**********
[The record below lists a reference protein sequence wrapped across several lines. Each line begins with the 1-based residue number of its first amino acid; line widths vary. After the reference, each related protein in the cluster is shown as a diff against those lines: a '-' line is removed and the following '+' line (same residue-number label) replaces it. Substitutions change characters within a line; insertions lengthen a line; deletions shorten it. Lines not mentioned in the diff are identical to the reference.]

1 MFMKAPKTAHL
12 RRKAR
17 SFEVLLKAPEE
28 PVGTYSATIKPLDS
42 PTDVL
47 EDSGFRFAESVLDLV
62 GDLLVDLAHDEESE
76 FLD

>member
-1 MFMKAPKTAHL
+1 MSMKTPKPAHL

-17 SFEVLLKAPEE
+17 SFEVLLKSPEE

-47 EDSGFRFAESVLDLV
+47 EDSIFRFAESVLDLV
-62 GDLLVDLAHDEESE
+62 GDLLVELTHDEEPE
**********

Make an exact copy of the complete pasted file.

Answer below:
[The record below lists a reference protein sequence wrapped across several lines. Each line begins with the 1-based residue number of its first amino acid; line widths vary. After the reference, each related protein in the cluster is shown as a diff against those lines: a '-' line is removed and the following '+' line (same residue-number label) replaces it. Substitutions change characters within a line; insertions lengthen a line; deletions shorten it. Lines not mentioned in the diff are identical to the reference.]

1 MFMKAPKTAHL
12 RRKAR
17 SFEVLLKAPEE
28 PVGTYSATIKPLDS
42 PTDVL
47 EDSGFRFAESVLDLV
62 GDLLVDLAHDEESE
76 FLD

>member
-1 MFMKAPKTAHL
+1 MSMKTPKPAHL

-17 SFEVLLKAPEE
+17 SFEVLLKSPEE

-47 EDSGFRFAESVLDLV
+47 EDSIFRFAESVLDLV
-62 GDLLVDLAHDEESE
+62 GDLLVELTHDEEPE